Extended Data Fig. 7 In situ validation of tdT levels, neuronal subtype compositions and remote-memory-specific DEGs in the mPFC.

a, Ratio of Nuclei that are tdT+ (mRNA level) per training condition. Each data point represents one region of interest. (mean ± s.d.) b, Ratio of TRAPed cells that are positive for a neuronal subtype marker obtained either via the RNA-scope method, or by scRNA-seq (mean ± s.e.m.) (see Fig. 2). TRAPed cells are defined as DAPI+/tdT+ in RNAscope quantification, and as tdT mRNA count >1 in scRNA-seq (post-QC). No significant differences are found between FR and NF within either RNAscope or scRNA-methods, indicating no major changes in neuronal subtype composition of active populations in different training conditions. c, in situ hybridization of key remote-memory specific DEGs including Stx1b in Rprm+/tdT+ cells, Syt13 in Tnfaip8l3+/tdT+ cells, Vamp2 in Tesc+/tdT+ cells. Scale bars, 100 μm.

Extended Data Fig. 8 DEGs and potential cell–cell interactions in non-neuronal cells during memory consolidation.

a, Volcano plots of non-neuronal cell types when comparing cells in FR over NF nice. DEGs (FDR >0.01, log2FC >1) are labelled in red, and exemplary DEGs (high log2FC and log10FDR) are labelled in black. b, Number of non-neuronal cells collected in this study, for each cell type and experimental condition. c, Heat map of a subset of neuronal ligands and glial receptors that are found to be differentially perturbed upon memory consolidation. Only receptors and ligands which were found to be (differentially) expressed are shown. d, Left, heat map of the log2FC of DEGs (FR over NF) in neurons that are classified as ligands. Middle and right, Sankey plot of known ligand-receptor pairs and heat map of the average scaled expression level of the corresponding receptors in each cell type. e, Left, heat map of the log2FC of DEGs (FR over NF) in neurons that are classified as receptors. Middle and right, Sankey plot of known ligand-receptor pairs and heat map of the average scaled expression level of the corresponding ligands in each cell type.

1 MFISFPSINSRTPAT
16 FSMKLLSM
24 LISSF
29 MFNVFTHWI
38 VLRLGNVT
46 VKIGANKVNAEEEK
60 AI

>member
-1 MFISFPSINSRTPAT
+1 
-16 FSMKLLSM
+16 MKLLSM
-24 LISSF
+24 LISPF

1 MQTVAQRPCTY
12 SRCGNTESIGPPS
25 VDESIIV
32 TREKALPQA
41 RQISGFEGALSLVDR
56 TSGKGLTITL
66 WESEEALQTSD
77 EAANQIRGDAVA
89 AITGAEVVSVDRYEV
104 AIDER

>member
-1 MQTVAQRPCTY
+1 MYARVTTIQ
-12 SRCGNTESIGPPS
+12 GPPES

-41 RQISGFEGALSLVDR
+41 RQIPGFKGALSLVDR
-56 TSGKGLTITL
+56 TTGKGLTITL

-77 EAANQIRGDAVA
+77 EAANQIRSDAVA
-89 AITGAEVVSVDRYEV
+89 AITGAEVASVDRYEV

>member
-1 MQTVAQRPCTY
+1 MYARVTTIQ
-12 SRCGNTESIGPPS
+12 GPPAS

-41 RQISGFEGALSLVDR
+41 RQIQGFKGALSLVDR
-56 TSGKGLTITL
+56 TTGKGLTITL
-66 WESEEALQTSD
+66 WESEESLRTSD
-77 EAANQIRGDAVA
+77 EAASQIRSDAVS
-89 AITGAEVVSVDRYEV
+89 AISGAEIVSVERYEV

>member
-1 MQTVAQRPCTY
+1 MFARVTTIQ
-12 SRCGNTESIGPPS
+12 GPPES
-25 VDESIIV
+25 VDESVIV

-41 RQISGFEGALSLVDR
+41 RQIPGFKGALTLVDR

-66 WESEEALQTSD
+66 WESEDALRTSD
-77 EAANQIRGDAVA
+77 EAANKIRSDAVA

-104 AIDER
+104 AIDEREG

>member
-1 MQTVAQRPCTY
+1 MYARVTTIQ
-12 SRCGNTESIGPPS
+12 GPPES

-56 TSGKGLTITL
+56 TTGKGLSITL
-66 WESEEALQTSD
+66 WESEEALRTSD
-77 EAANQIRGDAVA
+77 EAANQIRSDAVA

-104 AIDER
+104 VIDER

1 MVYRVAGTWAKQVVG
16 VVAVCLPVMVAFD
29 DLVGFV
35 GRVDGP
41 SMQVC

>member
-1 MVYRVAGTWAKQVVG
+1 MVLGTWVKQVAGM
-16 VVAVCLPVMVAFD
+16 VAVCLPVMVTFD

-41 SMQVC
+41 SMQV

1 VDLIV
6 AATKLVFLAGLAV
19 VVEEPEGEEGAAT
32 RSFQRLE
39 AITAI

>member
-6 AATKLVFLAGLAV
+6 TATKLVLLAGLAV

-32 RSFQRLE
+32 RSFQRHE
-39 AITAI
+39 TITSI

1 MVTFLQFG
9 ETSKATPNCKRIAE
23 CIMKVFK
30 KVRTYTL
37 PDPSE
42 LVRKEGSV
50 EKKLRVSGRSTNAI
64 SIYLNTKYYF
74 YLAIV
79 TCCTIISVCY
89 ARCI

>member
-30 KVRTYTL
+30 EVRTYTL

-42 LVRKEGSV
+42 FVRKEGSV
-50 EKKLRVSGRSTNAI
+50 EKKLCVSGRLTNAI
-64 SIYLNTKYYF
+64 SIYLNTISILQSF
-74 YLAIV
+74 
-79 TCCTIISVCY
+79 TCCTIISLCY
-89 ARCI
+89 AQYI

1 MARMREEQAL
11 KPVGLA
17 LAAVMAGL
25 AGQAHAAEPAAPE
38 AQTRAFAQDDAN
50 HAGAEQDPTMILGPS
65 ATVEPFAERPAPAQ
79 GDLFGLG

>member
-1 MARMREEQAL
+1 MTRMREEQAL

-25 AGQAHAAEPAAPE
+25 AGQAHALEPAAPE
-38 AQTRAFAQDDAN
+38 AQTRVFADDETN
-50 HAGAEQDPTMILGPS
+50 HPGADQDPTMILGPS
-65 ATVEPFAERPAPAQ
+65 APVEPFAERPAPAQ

Extended Data Fig. 9 Comparison of remote-memory DEGs with previously published datasets of experience-dependent transcriptional activity.

a, Left, heat map of the log2FC of all 1,292 DEGs (FDR <0.01, FR over NF, all cells pooled) in this manuscript, and their log2FC values in previously published datasets of experience-dependent DEGs in activated neurons during: recent fear memory retrieval24, associative fear-learning22, post-visual stimulus23, or novel environment exposure21. A value of zero log2FC indicates the gene was not differentially expressed in a dataset. Right, same as left, but now DEGs are filtered down to the ‘Recall-dependent DEG’ set derived from this manuscript. Only genes differentially expressed in three out of four replicates are remaining. b, Left, log2 fold change heat map of the recall-dependent DEGs between tdT + vs tdT  neurons in FR mice (genes are differentially expressed in >3/4 replicates) undergoing remote fear memory consolidation. Right, the log2FC values of these genes if they are found in previously published datasets of experience-dependent DEGs (see a). A value of zero log2FC indicates the gene was not differentially expressed in that dataset.

Extended Data Fig. 10 Comparison of remote-memory-specific DEGs and fear-experience-related DEGs.

Left, log2 fold change heatmap of the union of DEGs from comparing FR vs NF (remote-memory specific) and NR vs NF (fear-related). Sustained transcriptional changes from the fear-experience itself is shown in the yellow highlighted columns. Right, zoomed in view of the portion of the heat map within the green boxes where most fear experience-related DEGs are located.

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Chen, M.B., Jiang, X., Quake, S.R. et al. Persistent transcriptional programmes are associated with remote memory. Nature 587, 437–442 (2020). https://doi.org/10.1038/s41586-020-2905-5